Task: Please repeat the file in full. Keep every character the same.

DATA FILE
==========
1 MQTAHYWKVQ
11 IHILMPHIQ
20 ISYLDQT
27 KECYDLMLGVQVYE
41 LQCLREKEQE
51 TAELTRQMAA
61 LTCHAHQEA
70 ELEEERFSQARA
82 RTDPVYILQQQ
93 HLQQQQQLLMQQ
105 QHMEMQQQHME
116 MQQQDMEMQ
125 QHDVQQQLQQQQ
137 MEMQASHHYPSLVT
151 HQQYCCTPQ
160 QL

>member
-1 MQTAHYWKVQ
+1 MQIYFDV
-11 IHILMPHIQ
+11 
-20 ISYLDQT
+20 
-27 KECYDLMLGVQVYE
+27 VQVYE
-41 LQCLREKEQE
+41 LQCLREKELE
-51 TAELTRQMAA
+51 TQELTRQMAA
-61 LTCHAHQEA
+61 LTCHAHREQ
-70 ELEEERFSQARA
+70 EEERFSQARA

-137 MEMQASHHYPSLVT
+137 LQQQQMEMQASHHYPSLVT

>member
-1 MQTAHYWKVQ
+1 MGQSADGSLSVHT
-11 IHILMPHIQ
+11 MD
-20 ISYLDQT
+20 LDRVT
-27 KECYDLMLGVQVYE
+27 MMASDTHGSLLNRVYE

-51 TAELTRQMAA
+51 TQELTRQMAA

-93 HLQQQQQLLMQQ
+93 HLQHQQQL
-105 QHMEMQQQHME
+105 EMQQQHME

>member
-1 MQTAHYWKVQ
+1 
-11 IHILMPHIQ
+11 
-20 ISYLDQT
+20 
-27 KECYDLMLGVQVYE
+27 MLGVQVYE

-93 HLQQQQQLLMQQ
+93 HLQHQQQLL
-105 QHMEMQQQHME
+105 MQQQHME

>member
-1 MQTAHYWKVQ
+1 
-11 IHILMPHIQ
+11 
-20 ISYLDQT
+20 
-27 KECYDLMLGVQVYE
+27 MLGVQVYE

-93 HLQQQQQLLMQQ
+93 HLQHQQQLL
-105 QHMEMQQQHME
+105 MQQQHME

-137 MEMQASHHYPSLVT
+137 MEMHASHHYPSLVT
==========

1 MQTAHYWKVQ
11 IHILMPHIQ
20 ISYLDQT
27 KECYDLMLGVQVYE
41 LQCLREKEQE
51 TAELTRQMAA
61 LTCHAHQEA
70 ELEEERFSQARA
82 RTDPVYILQQQ
93 HLQQQQQLLMQQ
105 QHMEMQQQHME
116 MQQQDMEMQ
125 QHDVQQQLQQQQ
137 MEMQASHHYPSLVT
151 HQQYCCTPQ
160 QL

>member
-1 MQTAHYWKVQ
+1 MQIYFDV
-11 IHILMPHIQ
+11 
-20 ISYLDQT
+20 
-27 KECYDLMLGVQVYE
+27 VQVYE
-41 LQCLREKEQE
+41 LQCLREKELE
-51 TAELTRQMAA
+51 TQELTRQMAA
-61 LTCHAHQEA
+61 LTCHAHREQ
-70 ELEEERFSQARA
+70 EEERFSQARA

-137 MEMQASHHYPSLVT
+137 LQQQQMEMQASHHYPSLVT

>member
-1 MQTAHYWKVQ
+1 MGQSADGSLSVHT
-11 IHILMPHIQ
+11 MD
-20 ISYLDQT
+20 LDRVT
-27 KECYDLMLGVQVYE
+27 MMASDTHGSLLNRVYE

-51 TAELTRQMAA
+51 TQELTRQMAA

-93 HLQQQQQLLMQQ
+93 HLQHQQQL
-105 QHMEMQQQHME
+105 EMQQQHME

>member
-1 MQTAHYWKVQ
+1 
-11 IHILMPHIQ
+11 
-20 ISYLDQT
+20 
-27 KECYDLMLGVQVYE
+27 MLGVQVYE

-93 HLQQQQQLLMQQ
+93 HLQHQQQLL
-105 QHMEMQQQHME
+105 MQQQHME

>member
-1 MQTAHYWKVQ
+1 
-11 IHILMPHIQ
+11 
-20 ISYLDQT
+20 
-27 KECYDLMLGVQVYE
+27 MLGVQVYE

-93 HLQQQQQLLMQQ
+93 HLQHQQQLL
-105 QHMEMQQQHME
+105 MQQQHME

-137 MEMQASHHYPSLVT
+137 MEMHASHHYPSLVT